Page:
Ultrathin Metal Films with Defined Topographical Structures as In Vitro Cell Culture Platforms for Unveiling Vascular Cell Behaviors.
Jun I., Chung Y-W., Park J., Han H-S., Park J., Kim S., Lee H., Kim SH., Han J-H., Kim H., Seok H-K., Kim Y-C., Jeon H.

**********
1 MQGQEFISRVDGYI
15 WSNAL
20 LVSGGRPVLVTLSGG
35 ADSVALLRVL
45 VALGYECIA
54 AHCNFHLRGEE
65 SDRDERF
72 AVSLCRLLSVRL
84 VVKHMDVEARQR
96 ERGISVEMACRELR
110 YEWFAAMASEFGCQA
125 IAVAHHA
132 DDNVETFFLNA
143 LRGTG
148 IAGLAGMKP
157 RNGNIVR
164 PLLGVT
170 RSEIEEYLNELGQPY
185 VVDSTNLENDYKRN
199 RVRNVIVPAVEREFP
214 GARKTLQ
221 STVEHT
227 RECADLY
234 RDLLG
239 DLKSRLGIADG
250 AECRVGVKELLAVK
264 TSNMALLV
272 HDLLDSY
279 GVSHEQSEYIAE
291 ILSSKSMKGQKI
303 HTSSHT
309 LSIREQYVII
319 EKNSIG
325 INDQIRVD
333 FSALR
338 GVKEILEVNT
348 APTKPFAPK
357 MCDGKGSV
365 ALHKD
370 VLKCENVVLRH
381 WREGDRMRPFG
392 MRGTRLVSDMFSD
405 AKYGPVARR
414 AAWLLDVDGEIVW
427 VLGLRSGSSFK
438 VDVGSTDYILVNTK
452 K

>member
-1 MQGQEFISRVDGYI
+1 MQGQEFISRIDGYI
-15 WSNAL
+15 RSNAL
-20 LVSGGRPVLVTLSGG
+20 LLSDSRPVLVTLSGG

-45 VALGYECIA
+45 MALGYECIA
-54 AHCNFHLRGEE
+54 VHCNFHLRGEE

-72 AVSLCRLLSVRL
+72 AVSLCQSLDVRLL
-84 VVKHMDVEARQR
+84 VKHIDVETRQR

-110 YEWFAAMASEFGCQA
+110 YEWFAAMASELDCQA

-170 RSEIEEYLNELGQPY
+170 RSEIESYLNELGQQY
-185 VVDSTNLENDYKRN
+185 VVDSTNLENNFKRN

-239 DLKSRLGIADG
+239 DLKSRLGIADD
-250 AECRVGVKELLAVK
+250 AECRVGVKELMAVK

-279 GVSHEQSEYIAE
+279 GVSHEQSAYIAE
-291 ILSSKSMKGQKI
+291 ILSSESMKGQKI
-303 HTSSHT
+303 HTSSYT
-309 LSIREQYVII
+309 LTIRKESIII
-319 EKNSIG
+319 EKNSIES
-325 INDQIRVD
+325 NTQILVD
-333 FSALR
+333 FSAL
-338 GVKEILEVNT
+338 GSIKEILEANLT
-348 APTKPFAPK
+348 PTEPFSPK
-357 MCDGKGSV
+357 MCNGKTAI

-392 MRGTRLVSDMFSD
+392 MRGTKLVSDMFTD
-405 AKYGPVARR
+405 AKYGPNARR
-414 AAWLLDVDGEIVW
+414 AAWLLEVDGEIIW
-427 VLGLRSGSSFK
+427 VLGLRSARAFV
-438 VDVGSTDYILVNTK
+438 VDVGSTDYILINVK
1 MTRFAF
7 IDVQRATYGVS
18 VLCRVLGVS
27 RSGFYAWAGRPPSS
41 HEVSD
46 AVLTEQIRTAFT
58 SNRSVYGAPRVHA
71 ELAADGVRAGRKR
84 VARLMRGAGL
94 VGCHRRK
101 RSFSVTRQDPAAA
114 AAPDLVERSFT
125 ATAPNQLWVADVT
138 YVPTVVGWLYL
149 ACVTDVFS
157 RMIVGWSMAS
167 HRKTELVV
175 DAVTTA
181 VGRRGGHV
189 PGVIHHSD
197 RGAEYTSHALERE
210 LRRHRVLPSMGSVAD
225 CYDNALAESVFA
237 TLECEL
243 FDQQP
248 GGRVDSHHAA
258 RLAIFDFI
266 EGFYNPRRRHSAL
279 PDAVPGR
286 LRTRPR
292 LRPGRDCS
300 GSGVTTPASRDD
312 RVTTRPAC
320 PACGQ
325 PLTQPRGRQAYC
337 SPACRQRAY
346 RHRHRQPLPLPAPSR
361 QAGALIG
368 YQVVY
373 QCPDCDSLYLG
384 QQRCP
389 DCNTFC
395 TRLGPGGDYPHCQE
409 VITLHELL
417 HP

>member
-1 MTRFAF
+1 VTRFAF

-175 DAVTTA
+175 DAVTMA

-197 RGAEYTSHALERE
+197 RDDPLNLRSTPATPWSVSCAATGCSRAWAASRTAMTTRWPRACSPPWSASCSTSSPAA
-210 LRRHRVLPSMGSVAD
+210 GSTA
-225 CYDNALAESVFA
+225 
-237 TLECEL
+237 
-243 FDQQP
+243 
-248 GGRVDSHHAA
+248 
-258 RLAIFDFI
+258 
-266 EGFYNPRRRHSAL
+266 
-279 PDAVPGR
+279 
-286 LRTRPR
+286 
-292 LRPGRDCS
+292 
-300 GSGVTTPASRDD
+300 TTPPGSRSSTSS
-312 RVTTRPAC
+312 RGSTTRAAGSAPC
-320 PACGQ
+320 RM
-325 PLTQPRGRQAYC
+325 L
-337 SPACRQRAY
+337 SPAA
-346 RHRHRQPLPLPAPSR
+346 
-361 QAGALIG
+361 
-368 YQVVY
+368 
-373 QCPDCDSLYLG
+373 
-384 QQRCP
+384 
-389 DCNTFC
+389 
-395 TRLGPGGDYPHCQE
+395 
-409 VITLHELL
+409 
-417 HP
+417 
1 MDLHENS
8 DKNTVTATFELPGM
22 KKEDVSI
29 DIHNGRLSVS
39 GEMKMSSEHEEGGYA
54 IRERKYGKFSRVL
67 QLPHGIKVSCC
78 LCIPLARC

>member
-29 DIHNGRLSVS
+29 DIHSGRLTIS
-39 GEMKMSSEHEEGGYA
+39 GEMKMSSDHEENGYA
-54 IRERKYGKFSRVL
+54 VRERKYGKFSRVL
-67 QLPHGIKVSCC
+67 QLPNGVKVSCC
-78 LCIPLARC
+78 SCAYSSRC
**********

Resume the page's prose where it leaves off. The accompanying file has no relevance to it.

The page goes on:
Implanted material surfaces make direct contact with body tissues to work on its own purpose. Therefore, studies of the surface properties of implantable materials that determine cell fate are very important for successful implantation. Although numerous studies have addressed the relationship between cells and material surfaces, nonmetallic surfaces and metallic surfaces likely produce different cellular responses because of their intrinsic differences in surface energy, roughness, and chemical composition. Moreover, given the nontransparent property of metal materials, which hampers the real-time imaging of cellular behavior, a detailed cellular-level analysis at the metal-tissue interface has not been performed. In this study, metal-based cell culture platforms (MCPs) with defined microscale topographical patterns are developed using a combination of photolithography and direct current magnetron sputtering techniques. The MCPs allow to observe vascular cells on metals in real time and identify the selective regulation of human aortic smooth muscle cells and Human umbilical vein endothelial cells (HUVECs) by metallic surface topography. Additionally, atomic force microscopy, contact angles, and energy-dispersive X-ray spectroscopy analyses show that the MCPs exhibit nearly identical chemical properties with their bulk counterparts, demonstrating that MCPs can be utilized as an in vitro cell culture platform system for understanding the cellular behavior on metal substrates.